- AI chip launch is seen as a counter-attack by Huawei as it remains hemmed in by US trade blacklisting
Huawei Technologies has unveiled a new high-end artificial intelligence (AI) chip for servers, bidding to grow its share of the booming cloud services market even as the world's largest network equipment vendor battles a US trade ban.
Ascend 910, an AI processor first mentioned by Huawei in Shanghai last year, is the "world's most powerful AI processor" targeted at AI model training, the company said in a press release on Friday. Huawei added that it sees AI as a "general purpose technology" that can be used in almost every sector of the economy.
"The Ascend 910 has performed much better than initial expectations," said Eric Xu Zhijun, Huawei's rotating chairman at the media launch in Shenzhen. "Without doubt, it has more computing power than any other AI processor in the world."
Although AI is still in the early stages of development, Huawei said it is committed to providing stronger computing power to increase the speed of complex AI models, making the technology more affordable and effective.
The "holy grail" of AI hardware is flexible, high-performance chips for training machine learning. Until now, only Nividia, and to a lesser extent Google, have been able to develop hardware for machine-learning training that AI researchers have widely adopted.
For Huawei's latest chip to be a game-changer, it would need to mount a serious challenge to Nvidia's GPU or Google's TPU, said Lorand Laskai, a visiting researcher at the Center for Security and Emerging Technology at Georgetown University.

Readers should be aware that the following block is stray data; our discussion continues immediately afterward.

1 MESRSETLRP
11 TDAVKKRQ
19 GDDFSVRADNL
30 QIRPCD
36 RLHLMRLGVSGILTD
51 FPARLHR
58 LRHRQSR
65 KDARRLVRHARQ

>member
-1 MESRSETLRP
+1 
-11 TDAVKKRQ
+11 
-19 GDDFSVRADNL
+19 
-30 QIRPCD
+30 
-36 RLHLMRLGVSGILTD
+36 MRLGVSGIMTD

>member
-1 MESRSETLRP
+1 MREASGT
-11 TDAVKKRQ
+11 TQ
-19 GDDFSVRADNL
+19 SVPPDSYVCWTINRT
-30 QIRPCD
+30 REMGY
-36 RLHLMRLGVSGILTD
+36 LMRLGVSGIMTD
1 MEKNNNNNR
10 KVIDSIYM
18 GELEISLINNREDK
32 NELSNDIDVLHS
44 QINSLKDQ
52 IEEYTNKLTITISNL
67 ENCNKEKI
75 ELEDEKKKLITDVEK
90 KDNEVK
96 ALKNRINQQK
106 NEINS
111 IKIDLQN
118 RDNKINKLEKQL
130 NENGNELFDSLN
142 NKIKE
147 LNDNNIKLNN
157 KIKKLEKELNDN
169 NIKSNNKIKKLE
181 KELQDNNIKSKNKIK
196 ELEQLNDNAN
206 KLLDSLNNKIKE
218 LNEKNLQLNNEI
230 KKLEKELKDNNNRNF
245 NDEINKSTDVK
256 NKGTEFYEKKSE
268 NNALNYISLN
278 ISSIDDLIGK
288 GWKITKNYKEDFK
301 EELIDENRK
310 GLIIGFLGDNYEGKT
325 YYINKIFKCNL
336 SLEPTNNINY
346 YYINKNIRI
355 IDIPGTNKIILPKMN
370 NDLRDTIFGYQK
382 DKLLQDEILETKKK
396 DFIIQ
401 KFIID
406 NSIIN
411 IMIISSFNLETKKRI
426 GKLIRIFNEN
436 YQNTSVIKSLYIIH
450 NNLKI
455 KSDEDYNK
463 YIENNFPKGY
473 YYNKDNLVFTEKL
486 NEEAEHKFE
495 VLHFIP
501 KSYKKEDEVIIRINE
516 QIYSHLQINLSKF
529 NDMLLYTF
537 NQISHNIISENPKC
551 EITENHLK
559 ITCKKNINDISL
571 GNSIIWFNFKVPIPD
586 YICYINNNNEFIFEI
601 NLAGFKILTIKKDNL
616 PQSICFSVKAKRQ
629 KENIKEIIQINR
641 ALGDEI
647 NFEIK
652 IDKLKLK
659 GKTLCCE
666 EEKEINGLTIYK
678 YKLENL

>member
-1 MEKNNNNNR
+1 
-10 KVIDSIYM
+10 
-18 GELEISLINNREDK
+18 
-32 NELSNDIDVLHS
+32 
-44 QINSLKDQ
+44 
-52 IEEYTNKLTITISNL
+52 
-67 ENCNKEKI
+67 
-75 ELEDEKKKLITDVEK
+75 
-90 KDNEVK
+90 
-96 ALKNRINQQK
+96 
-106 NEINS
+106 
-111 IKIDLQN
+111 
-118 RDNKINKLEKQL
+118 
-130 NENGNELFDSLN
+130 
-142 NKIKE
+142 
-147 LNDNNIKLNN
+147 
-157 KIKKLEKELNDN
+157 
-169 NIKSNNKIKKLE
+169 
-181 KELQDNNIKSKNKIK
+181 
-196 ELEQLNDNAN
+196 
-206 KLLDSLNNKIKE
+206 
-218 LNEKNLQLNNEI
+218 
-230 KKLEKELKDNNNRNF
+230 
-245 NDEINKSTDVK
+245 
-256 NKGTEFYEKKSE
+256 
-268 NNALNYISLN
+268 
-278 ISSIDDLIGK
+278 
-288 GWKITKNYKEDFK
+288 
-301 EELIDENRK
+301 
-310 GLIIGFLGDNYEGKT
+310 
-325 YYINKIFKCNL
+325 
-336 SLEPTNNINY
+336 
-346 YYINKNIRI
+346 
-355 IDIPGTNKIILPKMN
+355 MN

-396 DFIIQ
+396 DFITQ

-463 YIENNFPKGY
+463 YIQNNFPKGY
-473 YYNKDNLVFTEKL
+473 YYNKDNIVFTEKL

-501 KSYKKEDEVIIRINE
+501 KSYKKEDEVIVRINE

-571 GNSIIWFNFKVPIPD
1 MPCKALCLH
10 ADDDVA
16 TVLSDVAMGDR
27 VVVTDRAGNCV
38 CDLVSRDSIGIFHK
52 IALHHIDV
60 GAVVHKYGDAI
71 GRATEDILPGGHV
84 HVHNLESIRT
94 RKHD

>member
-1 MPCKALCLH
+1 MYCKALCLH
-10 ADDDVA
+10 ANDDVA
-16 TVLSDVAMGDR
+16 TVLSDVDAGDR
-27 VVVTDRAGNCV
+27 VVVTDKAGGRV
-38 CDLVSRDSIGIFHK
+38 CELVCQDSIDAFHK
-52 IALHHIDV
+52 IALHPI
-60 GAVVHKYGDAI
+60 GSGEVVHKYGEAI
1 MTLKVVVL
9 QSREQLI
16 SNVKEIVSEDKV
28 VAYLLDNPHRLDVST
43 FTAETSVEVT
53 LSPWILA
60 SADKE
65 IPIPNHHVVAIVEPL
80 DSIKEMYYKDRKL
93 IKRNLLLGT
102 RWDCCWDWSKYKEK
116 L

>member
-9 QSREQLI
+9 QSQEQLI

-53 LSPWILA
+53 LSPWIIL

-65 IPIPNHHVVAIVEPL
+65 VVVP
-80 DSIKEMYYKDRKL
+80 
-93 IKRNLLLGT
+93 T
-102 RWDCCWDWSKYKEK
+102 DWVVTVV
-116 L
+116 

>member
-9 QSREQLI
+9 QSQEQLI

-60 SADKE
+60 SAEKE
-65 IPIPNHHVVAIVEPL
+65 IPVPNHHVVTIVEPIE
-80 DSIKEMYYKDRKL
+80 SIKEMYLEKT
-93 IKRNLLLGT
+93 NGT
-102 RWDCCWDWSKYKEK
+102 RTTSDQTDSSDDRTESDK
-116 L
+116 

"Even though Huawei designs many of its chips in-house, it still relies on a number of key Western technologies, making it vulnerable to US blacklisting. AI chips are no different," said Laskai.
On Monday Huawei was granted another temporary 90 days reprieve by the US from its trade ban, lasting until November 19. The company was banned from buying American technology (added to the Entity List) by the US Commerce Department in mid-May on national security grounds. The chip launch is seen as a counter-attack by Huawei.
Many analysts regard the reprieve to be more aimed at helping US suppliers adjust to a future without Huawei rather than an attempt to offer the Chinese tech giant any support " a view underlined by its rotating chairman on Friday.
"The 90-day reprieve has no value to Huawei, as we are already used to living and working under the Entity List," said Xu. "We are ready to work and live under such a situation for a long time."
Huawei also launched MindSpore in Shenzhen on Friday, an AI computing framework that supports the development of AI applications. The Chinese company aims to offer a portfolio of AI products to meet the different needs of businesses and consumers.
"MindSpore not only supports Huawei's newly released AI chipset, but also supports CPUs and GPUs from other vendors," said Xu on Friday.
The Chinese company officially unveiled its self-made operating system, Harmony OS, in China earlier this month, saying it could be used on its new phones if access to Google's Android OS is permanently cut off.
Xu also confirmed that Huawei is exploring alternatives to chip design software from market leaders Cadence Design Systems and Synopsys.
"Huawei is desperate to escape its dependence on US technology," said James Lewis, senior vice-president of the Center for Strategic and International Studies, a Washington-based think tank. "In some areas, such as memory, operating systems, they will succeed and relatively soon. But in many other areas, Huawei is still years behind in many key technologies."
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